Saturday, October 29

The Mist

I waited more than 20 years to see this film.

I first read Stephen King's Skeleton Crew, an anthology that lead off with 'The Mist,' when I was at most a high-school freshman. My Mom got me stared on his works when handed me a copy of Night Shift from the library; she didn't care for it. She must have noticed my interest in UFOs and ghosts and "real" monsters and figured the King stories couldn't be any worse than the same three books I religiously borrowed from the school library.

'The Mist' is the longest work in Crew, benefiting from the extended format but eliminating tangents to stick with the premise: a fog enshrouds a small Maine town, trapping our characters in a grocery store, and monstrous things are emerge. Great story, great ending, ill-fitting sex scene seemingly tossed in to attract publishers. I avoided the audiobook (advertised in a 3D audio format) because I assumed it wouldn't match my internal version of the novella.

But when I heard of the movie, I was immediately curious, and I happily followed the vague backstage diaries posted at Ain't It Cool News. Matt Drudge, ever the dick, ruined the ending on his website, but I went anyway, curious how the film story would go where the novella didn't. I like it, I admit, because, without spoiling it the movie, the new ending is scarier for its implications. King himself said he would have used that ending had he thought of it. But I like King's original ending; it was the right kind of ending teenage me could accept.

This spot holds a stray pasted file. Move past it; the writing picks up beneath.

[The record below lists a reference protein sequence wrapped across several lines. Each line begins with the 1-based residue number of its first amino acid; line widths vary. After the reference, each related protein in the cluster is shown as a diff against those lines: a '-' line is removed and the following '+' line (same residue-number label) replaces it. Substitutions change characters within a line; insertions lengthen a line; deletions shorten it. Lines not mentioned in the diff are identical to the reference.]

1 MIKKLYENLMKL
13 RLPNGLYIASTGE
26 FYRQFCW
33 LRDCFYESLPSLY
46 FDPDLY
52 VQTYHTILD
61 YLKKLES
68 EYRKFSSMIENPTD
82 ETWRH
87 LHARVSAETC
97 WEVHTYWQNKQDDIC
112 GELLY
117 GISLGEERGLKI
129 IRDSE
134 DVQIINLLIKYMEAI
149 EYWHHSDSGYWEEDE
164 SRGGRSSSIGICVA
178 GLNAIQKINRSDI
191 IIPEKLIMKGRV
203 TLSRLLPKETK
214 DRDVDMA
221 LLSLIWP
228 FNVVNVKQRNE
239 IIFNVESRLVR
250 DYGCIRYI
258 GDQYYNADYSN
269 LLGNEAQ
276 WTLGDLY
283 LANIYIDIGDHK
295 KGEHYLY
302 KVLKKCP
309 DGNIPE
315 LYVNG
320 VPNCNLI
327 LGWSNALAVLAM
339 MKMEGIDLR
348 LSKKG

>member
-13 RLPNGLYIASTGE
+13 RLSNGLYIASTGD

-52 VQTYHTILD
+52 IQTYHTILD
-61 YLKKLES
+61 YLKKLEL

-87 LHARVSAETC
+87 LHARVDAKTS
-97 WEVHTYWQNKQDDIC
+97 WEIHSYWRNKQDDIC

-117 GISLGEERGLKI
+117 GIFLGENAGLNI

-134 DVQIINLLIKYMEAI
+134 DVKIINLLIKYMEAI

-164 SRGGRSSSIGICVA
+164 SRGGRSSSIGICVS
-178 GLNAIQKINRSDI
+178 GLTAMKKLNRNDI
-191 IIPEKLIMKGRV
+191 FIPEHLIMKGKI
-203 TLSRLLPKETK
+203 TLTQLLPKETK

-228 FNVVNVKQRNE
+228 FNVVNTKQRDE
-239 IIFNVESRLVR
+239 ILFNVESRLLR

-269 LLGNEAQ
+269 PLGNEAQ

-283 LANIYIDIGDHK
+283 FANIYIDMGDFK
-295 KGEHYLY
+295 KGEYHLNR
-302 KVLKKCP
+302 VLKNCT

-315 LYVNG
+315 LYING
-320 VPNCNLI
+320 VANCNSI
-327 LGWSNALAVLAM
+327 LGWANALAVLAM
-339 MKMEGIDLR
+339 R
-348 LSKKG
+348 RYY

My favorite mental image from those reads is the encounter with the giant monster, something so big that they people in the car could only see its legs stretching skyward until the fog enveloped them. The movie gives us a slightly different version of that scene, and I decided to mix the two. This image makes the big monster bigger but still visible to the passengers.

If you get the chance, watch the black/white version of the film. It's better.

I hadn't used hatching to this degree in years. We were discouraged from using it in my university art classes, and this style is a nod to the kind of technique I would have used it had I drew the scene back when I first read the story.

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